D: Yaël, scientists are claiming that plants can hear. That’s just silly.
Y: If what we mean by hearing is just that a plant detects and responds to sounds, then there’s evidence that you’re wrong, Don.
D: It’s going to take some awfully strong evidence to convince me of that.
Y: OK, in 2019 a team of Israeli scientists published evidence that the evening primrose plant can detect the specific sound vibration frequencies of the buzz of an insect’s wings.
D: And how did they do that?
Y: They divided primrose plants into several groups. The groups exposed to a playback of bee sounds, or to similar low frequency sounds, responded by increasing the sugar content of their nectar within three minutes. Groups exposed to silence, or to high or medium frequency sounds that weren’t like the bee’s buzz, didn’t show this increase.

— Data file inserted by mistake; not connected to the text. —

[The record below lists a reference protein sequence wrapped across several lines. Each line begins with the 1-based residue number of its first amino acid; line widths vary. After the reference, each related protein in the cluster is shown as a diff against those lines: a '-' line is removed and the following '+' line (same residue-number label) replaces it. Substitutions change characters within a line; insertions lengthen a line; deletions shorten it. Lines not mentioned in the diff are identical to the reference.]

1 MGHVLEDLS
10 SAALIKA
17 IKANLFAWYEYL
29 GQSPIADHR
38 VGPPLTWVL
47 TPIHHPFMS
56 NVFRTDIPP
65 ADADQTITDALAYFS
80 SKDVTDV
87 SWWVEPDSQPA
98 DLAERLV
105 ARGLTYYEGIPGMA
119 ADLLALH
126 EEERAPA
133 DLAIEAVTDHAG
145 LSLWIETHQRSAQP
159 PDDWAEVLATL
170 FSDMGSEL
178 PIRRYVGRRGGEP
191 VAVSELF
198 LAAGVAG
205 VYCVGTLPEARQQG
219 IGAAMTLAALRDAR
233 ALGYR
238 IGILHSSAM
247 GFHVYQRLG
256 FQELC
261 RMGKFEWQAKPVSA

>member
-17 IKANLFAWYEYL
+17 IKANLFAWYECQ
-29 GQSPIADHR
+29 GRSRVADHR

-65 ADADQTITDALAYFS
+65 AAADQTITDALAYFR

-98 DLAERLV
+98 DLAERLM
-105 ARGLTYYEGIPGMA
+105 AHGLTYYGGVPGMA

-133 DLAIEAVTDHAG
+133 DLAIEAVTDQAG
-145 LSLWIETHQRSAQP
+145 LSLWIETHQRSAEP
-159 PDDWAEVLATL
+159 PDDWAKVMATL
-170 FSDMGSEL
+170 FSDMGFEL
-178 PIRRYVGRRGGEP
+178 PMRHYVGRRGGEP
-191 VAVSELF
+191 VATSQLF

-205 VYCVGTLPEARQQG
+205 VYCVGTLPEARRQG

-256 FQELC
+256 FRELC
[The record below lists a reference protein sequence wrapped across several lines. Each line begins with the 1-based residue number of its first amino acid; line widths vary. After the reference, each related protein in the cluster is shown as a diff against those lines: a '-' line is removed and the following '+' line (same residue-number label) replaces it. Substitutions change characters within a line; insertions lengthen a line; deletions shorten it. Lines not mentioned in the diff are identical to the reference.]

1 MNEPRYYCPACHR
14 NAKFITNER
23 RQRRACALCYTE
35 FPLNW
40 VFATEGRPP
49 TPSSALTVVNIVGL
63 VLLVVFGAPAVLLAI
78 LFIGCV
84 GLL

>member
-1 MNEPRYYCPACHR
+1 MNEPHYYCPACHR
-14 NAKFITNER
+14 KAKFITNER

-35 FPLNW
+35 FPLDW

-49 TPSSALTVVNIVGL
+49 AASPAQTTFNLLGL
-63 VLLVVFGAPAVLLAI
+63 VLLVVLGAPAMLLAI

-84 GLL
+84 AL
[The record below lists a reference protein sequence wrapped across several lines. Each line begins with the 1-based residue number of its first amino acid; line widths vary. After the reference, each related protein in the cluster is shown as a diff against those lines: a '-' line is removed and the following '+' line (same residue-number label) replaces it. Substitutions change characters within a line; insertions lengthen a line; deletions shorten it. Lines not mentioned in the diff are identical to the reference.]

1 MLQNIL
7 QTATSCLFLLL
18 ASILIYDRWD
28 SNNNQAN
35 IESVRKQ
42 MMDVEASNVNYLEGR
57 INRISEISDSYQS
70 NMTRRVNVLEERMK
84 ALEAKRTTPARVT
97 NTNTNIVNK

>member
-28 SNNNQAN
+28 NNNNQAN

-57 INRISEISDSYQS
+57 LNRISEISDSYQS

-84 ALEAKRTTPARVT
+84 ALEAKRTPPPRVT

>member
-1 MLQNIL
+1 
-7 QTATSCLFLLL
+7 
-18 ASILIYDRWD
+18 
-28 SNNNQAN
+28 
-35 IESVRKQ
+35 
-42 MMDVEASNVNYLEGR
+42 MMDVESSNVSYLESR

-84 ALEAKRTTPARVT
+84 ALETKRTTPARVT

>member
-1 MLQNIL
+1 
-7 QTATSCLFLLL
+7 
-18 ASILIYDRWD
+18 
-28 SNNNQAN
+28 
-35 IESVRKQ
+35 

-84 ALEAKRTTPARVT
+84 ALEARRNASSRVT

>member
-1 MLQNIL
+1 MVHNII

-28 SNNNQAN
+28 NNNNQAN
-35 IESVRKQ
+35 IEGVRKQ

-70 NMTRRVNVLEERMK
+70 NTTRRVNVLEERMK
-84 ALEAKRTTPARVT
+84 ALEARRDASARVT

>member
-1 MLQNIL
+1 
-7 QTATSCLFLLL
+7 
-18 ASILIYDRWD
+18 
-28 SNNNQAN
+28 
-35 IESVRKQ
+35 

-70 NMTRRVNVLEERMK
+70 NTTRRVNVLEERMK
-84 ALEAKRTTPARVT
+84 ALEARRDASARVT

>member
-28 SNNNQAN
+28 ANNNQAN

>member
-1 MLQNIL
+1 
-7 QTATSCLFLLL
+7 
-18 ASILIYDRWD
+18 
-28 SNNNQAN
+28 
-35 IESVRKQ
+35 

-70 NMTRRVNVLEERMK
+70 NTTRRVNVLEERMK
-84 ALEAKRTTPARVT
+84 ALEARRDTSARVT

D: That sounds interesting, but why would a flower increase the sugar content of its nectar?
Y: To reproduce, the primrose plant depends on flying insects to carry its pollen to another plant. It uses the sugary nectar to attract these pollen carriers. It takes lots of energy to make the sugar. If it were sitting around all the time, it would be degraded by microbes or stolen by non-pollinators.
D: I guess I believe you, but please don’t tell me that flowers are the plant’s ears.
Y: Well, umm… the scientists used a sensitive laser device to show that the sound vibration frequencies of buzzing insect sounds caused flowers to vibrate, but that other sound vibration frequencies didn’t. Further study is needed to learn how those vibrations trigger the flower to produce sugary nectar.